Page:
Finding adaptive employees important to organizations
As more employers nationwide seek to fill vacancies, potential applicants will need to show they have the skills to adapt to the company’s needs.
Employees who have those skills—cognition, motivation, action and connection—are capable of meeting project demands and responding to change, according to a new University of Michigan study.
The research suggests that the nature of employee skills matters because of the many events that create turbulence—ranging from technological advances, economic changes, and unanticipated events (pandemic, recession)—all requiring employees and companies to effectively respond to a more uncertain and competitive work environment.
“To be nimble and adaptive, organizations now more than ever need their building blocks—the employees who are at the heart of the transformation process—to be adaptive,” said study author Oscar Ybarra, professor emeritus of psychology and management and organizations.
An ability to adapt involves being engaged in, and responsive to, change in several different tasks spread across different projects that may involve various collaborators, technologies and time frames. This requires that individuals possess and use various broad skills. Many times, though, employers focus on narrow experience and expertise suited to a specific task or job, but have a harder time defining what these broad, adaptive skills are.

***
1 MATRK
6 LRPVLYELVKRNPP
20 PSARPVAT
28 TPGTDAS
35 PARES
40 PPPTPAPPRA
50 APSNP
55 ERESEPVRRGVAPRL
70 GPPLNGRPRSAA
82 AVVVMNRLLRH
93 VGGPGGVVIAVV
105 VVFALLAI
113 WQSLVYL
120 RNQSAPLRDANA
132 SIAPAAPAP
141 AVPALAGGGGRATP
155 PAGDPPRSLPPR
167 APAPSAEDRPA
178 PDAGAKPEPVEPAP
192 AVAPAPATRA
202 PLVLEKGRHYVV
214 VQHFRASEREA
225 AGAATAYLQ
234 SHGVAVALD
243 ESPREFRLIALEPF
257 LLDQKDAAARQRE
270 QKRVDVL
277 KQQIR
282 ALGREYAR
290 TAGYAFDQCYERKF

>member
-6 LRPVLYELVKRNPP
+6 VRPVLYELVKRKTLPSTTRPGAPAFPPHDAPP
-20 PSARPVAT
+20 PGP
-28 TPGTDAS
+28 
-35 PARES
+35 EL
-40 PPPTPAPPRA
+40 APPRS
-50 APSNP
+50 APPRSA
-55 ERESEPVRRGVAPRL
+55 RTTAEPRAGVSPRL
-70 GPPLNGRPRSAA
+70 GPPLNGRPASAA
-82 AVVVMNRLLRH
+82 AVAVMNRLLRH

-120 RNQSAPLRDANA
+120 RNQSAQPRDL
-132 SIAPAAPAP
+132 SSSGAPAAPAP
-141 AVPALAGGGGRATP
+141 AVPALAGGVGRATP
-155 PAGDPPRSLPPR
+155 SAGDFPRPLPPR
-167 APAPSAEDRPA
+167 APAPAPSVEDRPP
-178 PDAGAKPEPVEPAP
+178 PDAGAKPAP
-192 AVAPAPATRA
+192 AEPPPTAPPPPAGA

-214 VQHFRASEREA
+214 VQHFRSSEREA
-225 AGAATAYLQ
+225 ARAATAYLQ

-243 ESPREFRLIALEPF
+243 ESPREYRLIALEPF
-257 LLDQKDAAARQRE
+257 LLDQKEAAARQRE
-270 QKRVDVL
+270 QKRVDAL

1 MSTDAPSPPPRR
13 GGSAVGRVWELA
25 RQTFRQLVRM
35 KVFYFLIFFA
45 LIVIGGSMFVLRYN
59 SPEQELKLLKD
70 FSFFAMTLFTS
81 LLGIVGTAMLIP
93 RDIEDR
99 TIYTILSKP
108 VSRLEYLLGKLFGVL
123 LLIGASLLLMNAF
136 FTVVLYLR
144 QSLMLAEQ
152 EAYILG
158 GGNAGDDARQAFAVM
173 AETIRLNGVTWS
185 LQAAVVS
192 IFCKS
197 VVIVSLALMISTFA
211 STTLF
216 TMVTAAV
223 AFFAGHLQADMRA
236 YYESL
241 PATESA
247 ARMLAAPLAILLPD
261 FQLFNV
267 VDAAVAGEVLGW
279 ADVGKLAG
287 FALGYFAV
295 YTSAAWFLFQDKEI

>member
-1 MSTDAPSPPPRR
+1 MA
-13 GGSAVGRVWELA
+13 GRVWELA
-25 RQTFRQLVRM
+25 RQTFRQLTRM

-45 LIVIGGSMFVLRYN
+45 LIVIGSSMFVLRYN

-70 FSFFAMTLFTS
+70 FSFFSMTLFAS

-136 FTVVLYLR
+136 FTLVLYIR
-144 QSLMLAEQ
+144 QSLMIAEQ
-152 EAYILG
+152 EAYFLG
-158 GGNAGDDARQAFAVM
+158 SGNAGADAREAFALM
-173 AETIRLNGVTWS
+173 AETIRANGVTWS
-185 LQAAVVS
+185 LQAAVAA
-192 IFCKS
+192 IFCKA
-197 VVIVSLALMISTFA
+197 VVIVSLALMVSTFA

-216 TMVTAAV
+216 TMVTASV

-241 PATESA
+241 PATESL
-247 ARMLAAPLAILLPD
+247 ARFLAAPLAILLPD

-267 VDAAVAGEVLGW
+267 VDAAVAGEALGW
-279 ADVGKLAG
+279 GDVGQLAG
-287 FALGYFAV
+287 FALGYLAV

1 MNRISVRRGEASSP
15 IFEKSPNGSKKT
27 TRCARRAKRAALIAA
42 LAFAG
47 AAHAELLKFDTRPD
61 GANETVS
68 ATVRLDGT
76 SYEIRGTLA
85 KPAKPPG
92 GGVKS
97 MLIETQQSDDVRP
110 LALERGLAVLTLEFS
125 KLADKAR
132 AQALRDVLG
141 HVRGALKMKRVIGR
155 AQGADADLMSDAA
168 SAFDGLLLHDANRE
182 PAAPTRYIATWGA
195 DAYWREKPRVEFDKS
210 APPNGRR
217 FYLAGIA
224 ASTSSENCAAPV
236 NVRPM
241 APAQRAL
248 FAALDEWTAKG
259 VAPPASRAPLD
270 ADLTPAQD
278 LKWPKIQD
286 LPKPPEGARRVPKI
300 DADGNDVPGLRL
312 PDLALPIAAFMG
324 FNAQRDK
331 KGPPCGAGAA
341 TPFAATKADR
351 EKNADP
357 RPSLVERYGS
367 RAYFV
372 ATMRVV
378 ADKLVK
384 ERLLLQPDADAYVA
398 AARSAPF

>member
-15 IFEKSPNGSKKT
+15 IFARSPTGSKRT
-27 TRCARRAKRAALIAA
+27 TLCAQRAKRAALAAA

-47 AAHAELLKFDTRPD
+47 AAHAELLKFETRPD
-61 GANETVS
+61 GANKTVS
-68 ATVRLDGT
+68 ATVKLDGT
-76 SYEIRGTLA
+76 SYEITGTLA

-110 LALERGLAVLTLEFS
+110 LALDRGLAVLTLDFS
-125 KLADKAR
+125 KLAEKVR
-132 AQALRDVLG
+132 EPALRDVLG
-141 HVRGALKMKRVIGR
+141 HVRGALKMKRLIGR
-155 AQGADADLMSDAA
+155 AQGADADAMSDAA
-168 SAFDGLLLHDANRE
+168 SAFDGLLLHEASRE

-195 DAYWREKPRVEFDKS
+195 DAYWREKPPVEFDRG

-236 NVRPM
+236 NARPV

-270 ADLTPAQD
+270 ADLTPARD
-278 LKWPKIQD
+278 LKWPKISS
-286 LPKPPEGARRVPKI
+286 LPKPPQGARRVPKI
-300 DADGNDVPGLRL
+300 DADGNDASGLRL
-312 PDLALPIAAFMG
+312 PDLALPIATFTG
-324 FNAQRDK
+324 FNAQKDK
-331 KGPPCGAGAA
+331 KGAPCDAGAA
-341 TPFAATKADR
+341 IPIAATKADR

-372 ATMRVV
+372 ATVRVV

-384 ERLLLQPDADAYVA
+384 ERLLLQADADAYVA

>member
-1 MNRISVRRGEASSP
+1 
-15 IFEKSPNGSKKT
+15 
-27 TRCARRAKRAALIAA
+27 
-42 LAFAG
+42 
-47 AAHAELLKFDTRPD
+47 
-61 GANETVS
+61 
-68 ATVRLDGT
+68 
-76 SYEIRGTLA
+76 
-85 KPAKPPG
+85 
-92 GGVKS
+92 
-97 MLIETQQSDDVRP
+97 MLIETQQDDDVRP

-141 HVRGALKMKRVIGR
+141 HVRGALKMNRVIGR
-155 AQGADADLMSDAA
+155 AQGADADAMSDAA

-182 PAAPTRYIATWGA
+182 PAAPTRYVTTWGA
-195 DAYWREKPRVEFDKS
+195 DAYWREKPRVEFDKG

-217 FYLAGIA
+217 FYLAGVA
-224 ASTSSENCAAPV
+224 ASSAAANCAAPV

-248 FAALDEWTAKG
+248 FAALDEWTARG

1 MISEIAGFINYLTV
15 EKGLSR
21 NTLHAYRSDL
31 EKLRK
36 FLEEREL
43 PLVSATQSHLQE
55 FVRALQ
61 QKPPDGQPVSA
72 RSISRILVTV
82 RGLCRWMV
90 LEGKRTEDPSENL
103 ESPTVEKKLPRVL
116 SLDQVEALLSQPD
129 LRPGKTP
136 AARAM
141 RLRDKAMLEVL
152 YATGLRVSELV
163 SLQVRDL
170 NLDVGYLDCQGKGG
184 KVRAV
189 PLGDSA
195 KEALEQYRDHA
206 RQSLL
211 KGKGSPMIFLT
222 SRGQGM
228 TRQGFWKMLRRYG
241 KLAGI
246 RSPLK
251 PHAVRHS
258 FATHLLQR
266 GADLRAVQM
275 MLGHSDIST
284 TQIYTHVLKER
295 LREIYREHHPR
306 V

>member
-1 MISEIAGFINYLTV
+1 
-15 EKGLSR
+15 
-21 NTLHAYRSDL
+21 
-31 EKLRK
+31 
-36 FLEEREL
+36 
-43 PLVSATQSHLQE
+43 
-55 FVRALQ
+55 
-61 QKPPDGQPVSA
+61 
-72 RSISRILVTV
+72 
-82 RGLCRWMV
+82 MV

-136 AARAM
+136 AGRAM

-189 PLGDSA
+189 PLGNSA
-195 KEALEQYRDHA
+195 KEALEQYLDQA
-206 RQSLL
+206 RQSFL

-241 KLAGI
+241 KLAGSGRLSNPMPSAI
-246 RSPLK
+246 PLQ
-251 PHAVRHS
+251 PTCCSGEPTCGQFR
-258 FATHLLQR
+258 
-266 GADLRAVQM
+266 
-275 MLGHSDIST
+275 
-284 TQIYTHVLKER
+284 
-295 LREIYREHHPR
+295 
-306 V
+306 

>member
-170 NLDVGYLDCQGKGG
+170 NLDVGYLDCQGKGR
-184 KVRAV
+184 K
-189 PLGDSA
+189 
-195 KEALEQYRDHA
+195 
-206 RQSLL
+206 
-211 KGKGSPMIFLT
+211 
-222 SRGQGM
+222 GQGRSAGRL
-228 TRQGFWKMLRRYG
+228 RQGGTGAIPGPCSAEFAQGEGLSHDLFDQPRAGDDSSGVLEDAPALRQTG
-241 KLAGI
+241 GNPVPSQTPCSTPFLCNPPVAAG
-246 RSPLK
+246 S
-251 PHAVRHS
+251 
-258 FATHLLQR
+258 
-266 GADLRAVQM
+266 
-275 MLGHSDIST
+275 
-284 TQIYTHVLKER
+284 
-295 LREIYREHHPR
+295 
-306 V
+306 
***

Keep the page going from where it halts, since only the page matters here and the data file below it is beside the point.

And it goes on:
In the research, Ybarra asked about 230 participants in two studies to think about 24 different skills that any person can possess. He wanted to know if participants could understand what the skills meant and how different skills went together.
Through their responses, Ybarra was able to organize the skills into a four-category framework that facilitated a better understanding of how individuals engage within organizations to get their work done—i.e., how they are able to adapt.
The findings appear in PLOS ONE.